Cornell Notes – key words, associated details, and main points (see Cornell Notes section below)
Concept Maps – visual outline showing relationships between concepts (see Concept Mapping section below)
Drawings – a picture can be worth a thousand words (especially if YOU draw it!)
Flowcharts – great for pathways, processes, cause/effect
Tables/Matrices – great for compare/contrast, categorization
Use effective, active learning techniques
Study your most challenging material when you are most mentally alert
Find motivation in the desire to learn and understand to the very best of your ability
Following the five steps of SQ3R can help you to process and remember what you read more effectively.
Skim the material to get the main ideas. Resist reading at this point, but try to identify 3 to 6 major ideas from:
title, headings, and subheadings
introduction and conclusion
figures, pictures, charts
Question as you survey. Generate questions (in your own words) based on headings, figures, and the major ideas. Reading without questions to answer is passive and a waste of time! Questions you formulate will focus your concentration as you read since it encourages you to search for answers, thus making the reading active.
Read to answer your questions. Actively search for the answers to your questions. Since you have already selected the important material (through your questions), you should be able to read selectively and separate out the "fluff" that is not as important. Think about how this new information fits with that you already know.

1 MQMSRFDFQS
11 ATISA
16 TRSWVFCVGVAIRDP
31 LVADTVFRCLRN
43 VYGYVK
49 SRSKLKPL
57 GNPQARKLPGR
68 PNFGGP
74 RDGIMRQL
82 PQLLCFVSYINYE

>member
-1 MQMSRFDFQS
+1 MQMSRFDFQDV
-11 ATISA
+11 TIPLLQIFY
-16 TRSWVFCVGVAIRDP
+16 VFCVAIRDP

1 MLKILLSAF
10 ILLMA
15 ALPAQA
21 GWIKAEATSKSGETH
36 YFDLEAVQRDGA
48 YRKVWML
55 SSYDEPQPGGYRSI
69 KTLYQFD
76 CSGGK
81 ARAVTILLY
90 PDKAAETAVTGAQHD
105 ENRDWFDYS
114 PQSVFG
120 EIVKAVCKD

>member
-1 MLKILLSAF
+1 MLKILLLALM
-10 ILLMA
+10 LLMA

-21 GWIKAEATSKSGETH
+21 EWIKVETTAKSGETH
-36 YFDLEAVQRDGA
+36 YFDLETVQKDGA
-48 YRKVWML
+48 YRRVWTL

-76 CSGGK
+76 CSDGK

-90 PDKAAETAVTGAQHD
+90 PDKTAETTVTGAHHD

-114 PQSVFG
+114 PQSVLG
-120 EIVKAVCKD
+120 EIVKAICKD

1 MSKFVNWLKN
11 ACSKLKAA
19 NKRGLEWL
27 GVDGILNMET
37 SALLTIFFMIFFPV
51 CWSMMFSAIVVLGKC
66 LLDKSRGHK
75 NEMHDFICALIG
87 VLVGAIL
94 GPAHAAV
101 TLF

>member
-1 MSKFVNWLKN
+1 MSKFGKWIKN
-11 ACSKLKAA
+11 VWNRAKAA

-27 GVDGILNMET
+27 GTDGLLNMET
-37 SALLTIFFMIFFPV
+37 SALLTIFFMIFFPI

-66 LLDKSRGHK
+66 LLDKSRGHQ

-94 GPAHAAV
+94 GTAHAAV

Recite after you’ve read:
Orally answer your questions or summarize the major concepts.
Take notes in your own words; research shows that we remember our own (active) connections better than ones given to us (passive).
Connect things you have just read to things you already know.
The more senses you use, the more likely you are to remember what you read – seeing, saying, hearing, writing!
Reviewing, by testing yourself, is meant to be an ongoing process. Test your understanding by asking yourself the questions that you identified. Review your notes, modifying and/or adding to them as necessary to fill in gaps in your knowledge. Your notes can be used to review for a few minutes daily, weekly, monthly, etc.
No one note-taking style works for all medical students. Learning your learning style (visual, auditory, or tangible) will help you to identify ways to be more effective, efficient, but most importantly, practical in improving your note-taking. The Med School Insiders YouTube channel offers a condensed overview of different ways to take notes in medical school, found here.